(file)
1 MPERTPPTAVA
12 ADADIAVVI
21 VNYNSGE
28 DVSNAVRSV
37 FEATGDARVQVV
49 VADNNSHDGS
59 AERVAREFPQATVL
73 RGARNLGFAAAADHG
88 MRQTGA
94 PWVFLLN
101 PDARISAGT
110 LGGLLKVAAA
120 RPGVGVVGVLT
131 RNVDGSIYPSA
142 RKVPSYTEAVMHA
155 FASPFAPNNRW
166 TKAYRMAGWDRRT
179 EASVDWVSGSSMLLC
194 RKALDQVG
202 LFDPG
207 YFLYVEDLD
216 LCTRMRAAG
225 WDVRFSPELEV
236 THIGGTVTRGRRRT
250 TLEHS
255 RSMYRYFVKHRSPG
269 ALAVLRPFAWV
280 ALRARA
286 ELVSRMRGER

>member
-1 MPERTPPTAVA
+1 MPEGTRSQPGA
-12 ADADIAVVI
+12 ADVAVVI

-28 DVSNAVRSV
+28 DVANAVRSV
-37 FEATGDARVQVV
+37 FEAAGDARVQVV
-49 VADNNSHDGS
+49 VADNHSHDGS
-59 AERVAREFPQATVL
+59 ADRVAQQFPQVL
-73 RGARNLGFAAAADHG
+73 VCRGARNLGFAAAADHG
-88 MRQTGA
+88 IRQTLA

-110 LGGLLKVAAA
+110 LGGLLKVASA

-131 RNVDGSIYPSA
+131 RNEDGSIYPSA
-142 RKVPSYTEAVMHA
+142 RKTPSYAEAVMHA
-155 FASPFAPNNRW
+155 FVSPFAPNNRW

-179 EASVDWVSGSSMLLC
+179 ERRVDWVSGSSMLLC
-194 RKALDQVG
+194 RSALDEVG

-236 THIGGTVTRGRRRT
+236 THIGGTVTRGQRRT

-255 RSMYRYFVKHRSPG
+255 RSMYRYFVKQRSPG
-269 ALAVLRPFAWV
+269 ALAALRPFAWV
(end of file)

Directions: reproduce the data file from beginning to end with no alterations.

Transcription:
1 MPERTPPTAVA
12 ADADIAVVI
21 VNYNSGE
28 DVSNAVRSV
37 FEATGDARVQVV
49 VADNNSHDGS
59 AERVAREFPQATVL
73 RGARNLGFAAAADHG
88 MRQTGA
94 PWVFLLN
101 PDARISAGT
110 LGGLLKVAAA
120 RPGVGVVGVLT
131 RNVDGSIYPSA
142 RKVPSYTEAVMHA
155 FASPFAPNNRW
166 TKAYRMAGWDRRT
179 EASVDWVSGSSMLLC
194 RKALDQVG
202 LFDPG
207 YFLYVEDLD
216 LCTRMRAAG
225 WDVRFSPELEV
236 THIGGTVTRGRRRT
250 TLEHS
255 RSMYRYFVKHRSPG
269 ALAVLRPFAWV
280 ALRARA
286 ELVSRMRGER

>member
-1 MPERTPPTAVA
+1 MPEGTRSQPGA
-12 ADADIAVVI
+12 ADVAVVI

-28 DVSNAVRSV
+28 DVANAVRSV
-37 FEATGDARVQVV
+37 FEAAGDARVQVV
-49 VADNNSHDGS
+49 VADNHSHDGS
-59 AERVAREFPQATVL
+59 ADRVAQQFPQVL
-73 RGARNLGFAAAADHG
+73 VCRGARNLGFAAAADHG
-88 MRQTGA
+88 IRQTLA

-110 LGGLLKVAAA
+110 LGGLLKVASA

-131 RNVDGSIYPSA
+131 RNEDGSIYPSA
-142 RKVPSYTEAVMHA
+142 RKTPSYAEAVMHA
-155 FASPFAPNNRW
+155 FVSPFAPNNRW

-179 EASVDWVSGSSMLLC
+179 ERRVDWVSGSSMLLC
-194 RKALDQVG
+194 RSALDEVG

-236 THIGGTVTRGRRRT
+236 THIGGTVTRGQRRT

-255 RSMYRYFVKHRSPG
+255 RSMYRYFVKQRSPG
-269 ALAVLRPFAWV
+269 ALAALRPFAWV